India: Anti Dumping Law And Competition Law : A Case Of Intersecting Lines

Last Updated: 19 February 2019
Article by Rishab Khare


In the present world, Competition Law has already shackled the hands of businessman by making the competition fair and reasonable for all the players in the market. After the coming of concept of Anti- Dumping1, fair competition in the market has also been affected a lot. Anti-Dumping means the export country charging a lower price than what it charges at his home country, thus trying to remove the domestic market players as in to dominate the market, and thus effectively affecting the fair competition in market by reaching the threshold limit of Appreciably Adverse Effect on Competition. Several commentators have observed that anti-dumping law was extra territorial application of competition law.2

Competition law has surpassed the anti-dumping laws by leaps and bounds as far as its evolution is concerned. Initially, anti-dumping law and competition law were considered to be complimenting each other.

Competition law has taken into its' ambit those firms outside its jurisdiction which effect the national market. Whereas, the genesis of anti-dumping laws can be traced to WTO provisions. Anti-dumping laws are now used as a protectionist tool to avoid market distortions.

The jurisprudence behind the anti-dumping law justifies the prevention of dumping on various economic and social grounds. However, the concept of distributional justice is the primary reason behind the development of anti-dumping law. In other words, anti-dumping law seeks to achieve distributive justice. The objective of distributional justice seeks to maintain balance between the varying degrees of power among the different states. Such power imbalance is relevant for the purpose of anti-dumping law as firms may choose to take benefit of such imbalances in order to give effect to trade distortions. This is where the antidumping laws achieve supreme importance. Antidumping law justifies the imposition of anti-dumping duty by Government to undo these trade distortions.

In absence of common rules on competition law makes anti-dumping a necessity.3 Apart from the same, antidumping still holds its' value in light of the fact that international application of competition law has not been politically feasible.4

"While both competition and anti-dumping laws originated with the same objective (e.g. the Antidumping law of 1916 in the USA which was clearly meant to address competition concerns arising out of the practice of 'transnational price predation) the objectives surrounding the use of antidumping laws have since evolved and modern antidumping practice has come to actually facilitate the kind of unfair and anti-competitive behavior it was intended to prevent."5 The effect of anti-dumping law has resulted in the firms choosing to seek protection against the imposition of anti-dumping duty for profit maximization. Whereas, the competition law seeks to promote healthy price competition between the firms as long as it does not constitute predatory pricing.

The gradual evolution of objectives of anti-dumping law and competition law has resulted in both the set of laws being conflicting rather than being complimentary. Several authors have observed that with growth of national laws, jurisprudence has attained extra territorial reach. Thus, the anti dumping law has overlived its' utility.6 Being extremely critical of antidumping , it has also been compared to witches' brew that comprises of money, bad politics and power.7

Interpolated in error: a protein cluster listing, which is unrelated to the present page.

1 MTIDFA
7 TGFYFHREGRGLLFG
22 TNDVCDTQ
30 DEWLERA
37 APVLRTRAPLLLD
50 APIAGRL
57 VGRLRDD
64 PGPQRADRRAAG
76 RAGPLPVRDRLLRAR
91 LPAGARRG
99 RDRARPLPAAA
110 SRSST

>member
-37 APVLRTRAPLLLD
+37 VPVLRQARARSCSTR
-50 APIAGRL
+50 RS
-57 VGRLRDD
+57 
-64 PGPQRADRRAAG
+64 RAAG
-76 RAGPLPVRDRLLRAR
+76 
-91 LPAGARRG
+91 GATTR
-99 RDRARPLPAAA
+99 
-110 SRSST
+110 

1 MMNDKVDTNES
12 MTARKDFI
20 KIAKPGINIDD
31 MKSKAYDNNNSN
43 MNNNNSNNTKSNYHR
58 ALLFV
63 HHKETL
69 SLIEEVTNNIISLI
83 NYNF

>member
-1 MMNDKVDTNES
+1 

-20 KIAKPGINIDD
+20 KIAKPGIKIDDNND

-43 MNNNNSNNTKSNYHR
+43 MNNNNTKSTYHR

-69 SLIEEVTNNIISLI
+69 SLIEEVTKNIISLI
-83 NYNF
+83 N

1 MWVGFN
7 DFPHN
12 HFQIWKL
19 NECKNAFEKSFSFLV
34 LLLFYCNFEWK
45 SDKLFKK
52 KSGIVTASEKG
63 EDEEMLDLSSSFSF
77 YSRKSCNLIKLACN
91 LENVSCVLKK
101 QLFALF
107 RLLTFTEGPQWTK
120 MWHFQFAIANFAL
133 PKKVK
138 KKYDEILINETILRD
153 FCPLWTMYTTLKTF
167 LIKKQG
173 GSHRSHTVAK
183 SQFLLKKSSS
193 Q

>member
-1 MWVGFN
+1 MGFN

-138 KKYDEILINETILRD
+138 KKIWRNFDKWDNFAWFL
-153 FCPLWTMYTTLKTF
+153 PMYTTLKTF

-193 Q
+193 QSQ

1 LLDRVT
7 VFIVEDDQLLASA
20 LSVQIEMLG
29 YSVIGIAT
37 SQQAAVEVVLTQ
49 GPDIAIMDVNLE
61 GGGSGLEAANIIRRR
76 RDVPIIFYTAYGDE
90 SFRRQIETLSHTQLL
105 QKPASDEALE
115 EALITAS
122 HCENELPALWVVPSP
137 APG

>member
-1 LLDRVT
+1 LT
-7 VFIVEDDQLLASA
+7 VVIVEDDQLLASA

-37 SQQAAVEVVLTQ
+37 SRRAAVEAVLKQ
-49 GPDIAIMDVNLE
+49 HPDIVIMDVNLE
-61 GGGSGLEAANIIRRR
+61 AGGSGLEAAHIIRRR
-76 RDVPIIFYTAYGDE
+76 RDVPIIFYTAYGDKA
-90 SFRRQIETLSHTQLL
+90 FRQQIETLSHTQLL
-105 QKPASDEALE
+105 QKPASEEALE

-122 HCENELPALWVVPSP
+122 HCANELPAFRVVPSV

Public Interest under the two regimes: The Way Forward ?

The effect of duty imposed under anti-dumping regime is to ensure the transfer of finances from local community to the domestic producers of a like product. Economists argue that since consumption often exceeds output for an imported good, consumers lose more than what the producers tend to gain.             

Picking up the cue from European Union, Brazil and Korea, public interest test should be incorporated as far as anti-dumping rules and regulations are concerned. The effect of public interest test in anti-dumping regime has been that it introduces competition concerns into the anti-dumping regime. Anti-dumping law focuses upon protecting the interest of the domestic producers. However with insertion of the public interest clause, the public interest shall include in its' ambit consumer interest. The interpretation and implementation of this clause can give effect to the governments imposing duty in consumer interest.

WTO agreement provides for inclusion of such considerations, "The authorities shall provide opportunities for industrial users of the product under investigation, and for representative consumer organizations in cases where the product is commonly sold at the retail level, to provide information which is relevant to the investigation regarding dumping, injury and causality."8 The Competition Act, 2002 as well as the erstwhile, Monopolies and Restrictive Trade Practices Act, 1969 prescribes for this public interest test.

In Haridas Exports v. Float Glass Manufacturers Association9, "Import of material at prices lower than prevailing in India cannot per se be regarded as being prejudicial to the public interest. If the normal or export price of any goods outside India is lower than the selling price of an indigenously produced item then to say that the import is prejudicial to the public interest would not be correct. The availability of goods outside India at prices lower than those which are indigenously produced would encourage competition amongst the Indian industry and would not per se result in eliminating the competitor, as was sought to be submitted by the respondents."

Apart from the above, bilateral trade agreements can be used to address the issues pertaining to competition law. Inclusion of provision of competition law in free trade agreements. The inclusions of such provisions are often preceded by removal of rules on anti-dumping.